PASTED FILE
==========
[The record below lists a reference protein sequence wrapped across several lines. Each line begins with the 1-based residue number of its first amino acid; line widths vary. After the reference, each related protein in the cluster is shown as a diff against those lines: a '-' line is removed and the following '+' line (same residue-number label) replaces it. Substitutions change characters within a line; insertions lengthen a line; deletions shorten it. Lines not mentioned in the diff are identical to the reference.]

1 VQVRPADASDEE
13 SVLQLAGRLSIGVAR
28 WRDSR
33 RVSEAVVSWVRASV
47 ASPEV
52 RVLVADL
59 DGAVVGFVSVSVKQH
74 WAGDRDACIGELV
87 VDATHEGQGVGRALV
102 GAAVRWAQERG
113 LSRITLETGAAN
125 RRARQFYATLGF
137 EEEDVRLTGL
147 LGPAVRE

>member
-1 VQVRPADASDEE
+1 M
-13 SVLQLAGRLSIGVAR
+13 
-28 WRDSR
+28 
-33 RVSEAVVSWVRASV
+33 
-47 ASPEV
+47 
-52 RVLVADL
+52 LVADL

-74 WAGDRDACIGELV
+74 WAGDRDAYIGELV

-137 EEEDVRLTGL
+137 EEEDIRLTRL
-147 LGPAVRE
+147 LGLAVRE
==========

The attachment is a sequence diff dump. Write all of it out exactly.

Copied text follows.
[The record below lists a reference protein sequence wrapped across several lines. Each line begins with the 1-based residue number of its first amino acid; line widths vary. After the reference, each related protein in the cluster is shown as a diff against those lines: a '-' line is removed and the following '+' line (same residue-number label) replaces it. Substitutions change characters within a line; insertions lengthen a line; deletions shorten it. Lines not mentioned in the diff are identical to the reference.]

1 VQVRPADASDEE
13 SVLQLAGRLSIGVAR
28 WRDSR
33 RVSEAVVSWVRASV
47 ASPEV
52 RVLVADL
59 DGAVVGFVSVSVKQH
74 WAGDRDACIGELV
87 VDATHEGQGVGRALV
102 GAAVRWAQERG
113 LSRITLETGAAN
125 RRARQFYATLGF
137 EEEDVRLTGL
147 LGPAVRE

>member
-1 VQVRPADASDEE
+1 M
-13 SVLQLAGRLSIGVAR
+13 
-28 WRDSR
+28 
-33 RVSEAVVSWVRASV
+33 
-47 ASPEV
+47 
-52 RVLVADL
+52 LVADL

-74 WAGDRDACIGELV
+74 WAGDRDAYIGELV

-137 EEEDVRLTGL
+137 EEEDIRLTRL
-147 LGPAVRE
+147 LGLAVRE